November 07, 2021

Everything 'sticking' to your stainless steel cookware? Well, yes, you'll want to 'season' your new stainless steel cookware set... and yes, it will be 'non-stick' naturally if you do!


I uploaded these photos a week or two ago but then life got in the way and I never got back to actually write the post.  I have to get ready to go somewhere in a few minutes so this will be quick, but I wanted to mention something about new Stainless Steel Cookware.

I realized a couple weeks ago, many people don't realize you have to 'season' them a bit, much like cast iron. A couple weeks ago, I got this set from Target.

I followed the directions for seasoning them, proceeded to use them a couple times and I'm happy to say that they are non-stick now; with very little effort on my part.

I liked them so much that I was thinking of buying a set for someone else for Christmas.  When I went to the listing, I realized there were a lot of people complaining that they were 'awful' and 'everything sticks' to them.  Now, these were people who admitted in the reviews they opened the box, and tried to use a pan immediately to cook things like eggs!!!

I just want to let others know that if you get a set of good stainless steel cookware, please take the time to read the instructions that come with them.   Your instructions will say something similar to what mine did about washing and drying them, then covering the bottom with oil and heating your new cookware on the stove until it just gets to 'smoking'.

The second you see little tendrils of smoke starting, then you remove them from the heat source and let them cool.  Completely.  Go find something else to do or do this at night before bed and then just let them sit there all night.

When they are cold, you wipe out the pans with a paper towel to absorb the oil.  Rub it good - polish it with the oil; the bottom and sides.

Now, pour in a little fresh oil or use a bit of shortening, and rub it around to coat it lightly and store your pan that way.

The first few times you use the pan, be sure you have enough oil for the foods.
When you place the pan on the stove, don't crank it up to the highest heat setting.  A medium high is good and will bring the pan up to temperature gradually.  You can always put it on high after it's completely hot.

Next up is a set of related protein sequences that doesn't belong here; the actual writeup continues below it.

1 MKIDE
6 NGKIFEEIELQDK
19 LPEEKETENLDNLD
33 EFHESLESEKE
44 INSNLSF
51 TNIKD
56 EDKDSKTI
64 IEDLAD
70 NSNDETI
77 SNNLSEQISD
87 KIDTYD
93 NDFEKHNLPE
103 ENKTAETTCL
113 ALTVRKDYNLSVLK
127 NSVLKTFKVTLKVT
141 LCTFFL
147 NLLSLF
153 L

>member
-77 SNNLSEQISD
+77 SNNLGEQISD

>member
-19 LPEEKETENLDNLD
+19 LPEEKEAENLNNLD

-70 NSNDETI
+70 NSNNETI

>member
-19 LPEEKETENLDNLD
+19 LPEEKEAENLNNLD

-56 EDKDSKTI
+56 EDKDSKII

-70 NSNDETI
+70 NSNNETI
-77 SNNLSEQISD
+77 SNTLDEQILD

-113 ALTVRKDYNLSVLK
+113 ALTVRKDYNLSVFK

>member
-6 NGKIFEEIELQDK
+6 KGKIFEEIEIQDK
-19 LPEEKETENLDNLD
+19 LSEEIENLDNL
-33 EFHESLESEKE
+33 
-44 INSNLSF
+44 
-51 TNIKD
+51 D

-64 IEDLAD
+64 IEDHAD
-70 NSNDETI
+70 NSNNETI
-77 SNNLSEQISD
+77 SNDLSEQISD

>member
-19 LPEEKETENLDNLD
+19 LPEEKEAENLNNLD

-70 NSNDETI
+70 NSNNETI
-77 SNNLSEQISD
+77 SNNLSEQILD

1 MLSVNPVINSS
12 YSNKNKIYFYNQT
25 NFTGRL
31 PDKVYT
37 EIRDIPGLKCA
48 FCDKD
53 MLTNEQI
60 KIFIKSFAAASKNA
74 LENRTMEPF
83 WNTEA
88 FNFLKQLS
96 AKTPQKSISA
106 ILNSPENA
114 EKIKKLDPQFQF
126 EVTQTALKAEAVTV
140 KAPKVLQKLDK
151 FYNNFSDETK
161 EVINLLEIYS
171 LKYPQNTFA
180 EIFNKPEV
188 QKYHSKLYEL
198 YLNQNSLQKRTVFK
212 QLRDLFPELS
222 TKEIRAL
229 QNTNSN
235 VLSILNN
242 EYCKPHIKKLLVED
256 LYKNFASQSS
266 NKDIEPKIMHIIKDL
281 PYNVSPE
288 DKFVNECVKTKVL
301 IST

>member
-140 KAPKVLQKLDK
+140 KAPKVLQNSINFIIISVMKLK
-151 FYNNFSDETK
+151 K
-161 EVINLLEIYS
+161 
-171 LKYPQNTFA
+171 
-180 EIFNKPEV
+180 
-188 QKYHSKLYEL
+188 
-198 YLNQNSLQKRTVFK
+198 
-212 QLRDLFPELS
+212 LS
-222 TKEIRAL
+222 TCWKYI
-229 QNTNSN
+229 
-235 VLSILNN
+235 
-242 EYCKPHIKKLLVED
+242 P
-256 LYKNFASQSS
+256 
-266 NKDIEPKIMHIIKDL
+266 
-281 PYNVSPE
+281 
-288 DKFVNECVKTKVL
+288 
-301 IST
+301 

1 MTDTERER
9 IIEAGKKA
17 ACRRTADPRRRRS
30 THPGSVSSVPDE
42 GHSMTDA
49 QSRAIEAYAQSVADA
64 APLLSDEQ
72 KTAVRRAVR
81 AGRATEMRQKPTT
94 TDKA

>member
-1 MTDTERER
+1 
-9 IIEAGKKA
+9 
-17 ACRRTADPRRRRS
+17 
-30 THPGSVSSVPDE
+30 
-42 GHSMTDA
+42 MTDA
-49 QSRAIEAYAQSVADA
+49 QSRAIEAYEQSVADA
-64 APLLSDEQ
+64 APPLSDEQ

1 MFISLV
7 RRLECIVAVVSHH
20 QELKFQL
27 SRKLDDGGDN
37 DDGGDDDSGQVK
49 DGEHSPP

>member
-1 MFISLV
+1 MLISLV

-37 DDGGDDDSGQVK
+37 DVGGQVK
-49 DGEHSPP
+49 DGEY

Another helpful hint is to be sure your pan is preheated and hot before adding your food.

If you have food that stuck to the pan, remove most of your item and then add water to deglaze the pan (add water and put it immediately back on the hot burner, then use your spatula or utensil to gently scrape the bits and bobs from the pan as the water has loosened them.)

Now you can wipe out the pan with hot water and a dish rag.  Don't use soap until you feel you absolutely have to.  Washing it with hot water is usually sufficient and then add some fresh oil, wipe it with a paper towel and store it again.Scrubbing it hard and using a lot of soap right away is 'undoing' the seasoning.  After a couple weeks of cooking in it though, you'll be able to wash it and use it however you wish - including soap.

After you cook and clean it and store it with a bit of oil a couple times, you'll start to notice it's becoming non-stick naturally.

By the 3rd use of the fry pan, I could cook eggs and they did not stick at all.
I've since made French Toast and pancakes and the pan is basically non-stick already.

In another pan, I've browned ground chicken and ground beef, as well as made bacon.  I had to deglaze the pan a bit at first but now that pan is also 'non-stick' as long as I use a bit of oil to start.  And that was in less than 3-4 uses. 

Don't use your brand new stainless steel cookware straight out of the box
without first seasoning it.  If you read the instructions that come with your set,
you will find out how to season your particular cookware set.

Once seasoned, after a couple uses you'll find they are basically non-stick naturally
and you will have a long lasting cookware set that doesn't have the gross, peeling
'black' non-stick finish to add chemicals to your foods like coated cookware does!



 You can see the oil is getting really hot in the photo below as it's showing 'ripples' right before the whispy smoke tendrils start.


After they were hot and removed from the stove, I simply put them into my oven to completely cool so I could use my stove and my kitchen without hot pans in the way.

The set I replaced with this one is still perfectly wonderful but I am saving that set (a Wolfgang Puck stainless steel set) to hand down to a family member.  I have had it for about 16 years and it's still in perfect condition - including all pans and lids have been washed in the dishwasher and not seasoned with oil in 15+ years.  The more you use stainless steel, the better they age.

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